New Capitals goaltender Jaroslav Halak talks with Alex Ovechkin after Russia defeated Slovakia during the 2014 Sochi Olympics.
In discussing his rationale behind acquiring goaltender Jaroslav Halak from the Buffalo Sabres on Wednesday, Washington Capitals general manager George McPhee explained that the veteran provides "an upgrade on the [team's goaltending] tandem."
"He's played well in Montreal, he's played well in St. Louis and we hope he can come here and play well," McPhee added. "He's a good goalie and he can get hot."
What Halak's arrival does not address, however, is Washington's glaring need for a defensive upgrade, something that is seemingly obvious to everyone but the franchise's chief architect.
The Capitals' 6-4 loss to the Philadelphia Flyers was the latest team-wide exercise in defensive futility. Despite nearly rallying from a 4-0 deficit, sloppy puck management, egregious turnovers and blown coverages once again doomed Washington.
Expecting Halak to immediately conceal a blemish that has become impossible to hide is shortsighted. It may not matter how competent of a goaltender he is when the defense in front of him is porous.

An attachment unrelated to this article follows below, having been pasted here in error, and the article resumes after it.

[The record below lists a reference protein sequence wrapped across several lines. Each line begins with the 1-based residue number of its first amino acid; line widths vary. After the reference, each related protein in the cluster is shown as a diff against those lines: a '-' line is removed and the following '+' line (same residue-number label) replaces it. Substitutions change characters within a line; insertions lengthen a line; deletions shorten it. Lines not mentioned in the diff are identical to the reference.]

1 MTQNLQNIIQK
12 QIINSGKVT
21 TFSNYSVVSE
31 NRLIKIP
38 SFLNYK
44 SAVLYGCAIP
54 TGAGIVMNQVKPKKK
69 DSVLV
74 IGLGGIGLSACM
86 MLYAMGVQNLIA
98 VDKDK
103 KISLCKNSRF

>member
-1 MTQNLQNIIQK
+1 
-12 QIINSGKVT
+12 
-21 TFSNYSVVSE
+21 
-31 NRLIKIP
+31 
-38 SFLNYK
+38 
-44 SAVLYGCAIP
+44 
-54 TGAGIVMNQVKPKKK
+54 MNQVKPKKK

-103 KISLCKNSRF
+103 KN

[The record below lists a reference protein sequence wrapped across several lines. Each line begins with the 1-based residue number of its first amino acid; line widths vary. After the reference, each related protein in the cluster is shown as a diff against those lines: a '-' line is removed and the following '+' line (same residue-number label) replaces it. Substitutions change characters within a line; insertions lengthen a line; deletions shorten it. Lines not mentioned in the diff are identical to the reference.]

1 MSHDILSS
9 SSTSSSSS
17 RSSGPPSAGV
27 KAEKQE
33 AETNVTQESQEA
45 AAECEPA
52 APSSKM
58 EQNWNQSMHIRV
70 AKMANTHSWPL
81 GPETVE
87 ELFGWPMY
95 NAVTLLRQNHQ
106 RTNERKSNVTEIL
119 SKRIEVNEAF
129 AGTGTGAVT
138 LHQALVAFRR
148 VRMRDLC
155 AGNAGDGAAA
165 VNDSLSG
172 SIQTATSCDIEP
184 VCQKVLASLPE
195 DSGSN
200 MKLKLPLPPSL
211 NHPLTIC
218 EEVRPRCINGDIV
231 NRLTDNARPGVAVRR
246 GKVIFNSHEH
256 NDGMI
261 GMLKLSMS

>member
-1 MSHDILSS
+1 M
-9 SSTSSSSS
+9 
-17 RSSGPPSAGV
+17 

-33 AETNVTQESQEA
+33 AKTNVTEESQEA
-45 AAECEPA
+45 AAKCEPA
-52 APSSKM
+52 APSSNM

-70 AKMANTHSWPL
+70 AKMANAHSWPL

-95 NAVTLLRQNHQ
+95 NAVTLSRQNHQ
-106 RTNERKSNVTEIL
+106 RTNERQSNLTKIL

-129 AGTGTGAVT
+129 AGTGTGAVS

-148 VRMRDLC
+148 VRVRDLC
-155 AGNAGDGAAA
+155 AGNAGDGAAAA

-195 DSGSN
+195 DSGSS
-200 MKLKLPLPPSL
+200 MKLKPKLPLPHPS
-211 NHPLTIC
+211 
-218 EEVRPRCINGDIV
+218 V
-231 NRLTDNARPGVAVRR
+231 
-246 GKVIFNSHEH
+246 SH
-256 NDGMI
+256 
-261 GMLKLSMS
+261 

For three-plus seasons, Halak had the benefit -- or honor, really -- of playing behind one of the NHL's stingiest defenses.
In each of the past three seasons, the Blues have finished either first or second league-wide in shots against per game, a trend that is likely to continue this season as they currently rank second in that category at 26.4 per game. Meanwhile, the Capitals, a team apparently content with getting outshot, have allowed 33.4 shots per game, fourth-most.
Since 2010, the Blues have allowed at least 35 shots in a single game just 30 times in 273 total games, Halak having been in net for 16 of them. The Capitals have done so 31 times this season alone.
Halak and his new stablemate, Braden Holtby, have played an almost identical amount of even-strength minutes this season -- roughly 1,695 to 1,691, respectively -- in the same number of games (40), and the discrepancy in shots faced is fairly noticeable, perhaps providing some indication of just how much more Halak, who may make his team debut Thursday against the Boston Bruins, will be tested in Washington.
Holtby has been challenged by 151 more shots than Halak, and their save percentages are more or less the same (Holtby's 92.4 percent to Halak's 92.5 percent). To Halak's credit, he has a career 26-5-4 record, 2.28 goals-against average, .950 save percentage and four shutouts when facing more than 33 shots.
The Capitals can only hope that the 28-year-old's past success when facing a heavy workload comes into play down the stretch.
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